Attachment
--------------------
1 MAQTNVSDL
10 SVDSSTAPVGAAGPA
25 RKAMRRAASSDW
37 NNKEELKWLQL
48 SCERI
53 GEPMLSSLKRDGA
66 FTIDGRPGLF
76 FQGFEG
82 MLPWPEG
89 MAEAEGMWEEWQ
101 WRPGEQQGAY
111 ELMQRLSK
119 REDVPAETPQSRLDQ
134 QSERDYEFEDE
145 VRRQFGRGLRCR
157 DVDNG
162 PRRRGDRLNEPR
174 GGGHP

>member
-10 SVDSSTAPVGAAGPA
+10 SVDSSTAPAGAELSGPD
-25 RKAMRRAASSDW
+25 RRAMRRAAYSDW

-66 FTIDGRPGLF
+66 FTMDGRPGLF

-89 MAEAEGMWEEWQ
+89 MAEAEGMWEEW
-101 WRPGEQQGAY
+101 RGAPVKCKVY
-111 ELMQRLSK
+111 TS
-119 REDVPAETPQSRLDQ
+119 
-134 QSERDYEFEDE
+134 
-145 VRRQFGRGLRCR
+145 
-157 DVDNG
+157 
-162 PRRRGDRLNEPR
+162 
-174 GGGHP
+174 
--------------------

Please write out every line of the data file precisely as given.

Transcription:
1 MAQTNVSDL
10 SVDSSTAPVGAAGPA
25 RKAMRRAASSDW
37 NNKEELKWLQL
48 SCERI
53 GEPMLSSLKRDGA
66 FTIDGRPGLF
76 FQGFEG
82 MLPWPEG
89 MAEAEGMWEEWQ
101 WRPGEQQGAY
111 ELMQRLSK
119 REDVPAETPQSRLDQ
134 QSERDYEFEDE
145 VRRQFGRGLRCR
157 DVDNG
162 PRRRGDRLNEPR
174 GGGHP

>member
-10 SVDSSTAPVGAAGPA
+10 SVDSSTAPAGAELSGPD
-25 RKAMRRAASSDW
+25 RRAMRRAAYSDW

-66 FTIDGRPGLF
+66 FTMDGRPGLF

-89 MAEAEGMWEEWQ
+89 MAEAEGMWEEW
-101 WRPGEQQGAY
+101 RGAPVKCKVY
-111 ELMQRLSK
+111 TS
-119 REDVPAETPQSRLDQ
+119 
-134 QSERDYEFEDE
+134 
-145 VRRQFGRGLRCR
+145 
-157 DVDNG
+157 
-162 PRRRGDRLNEPR
+162 
-174 GGGHP
+174 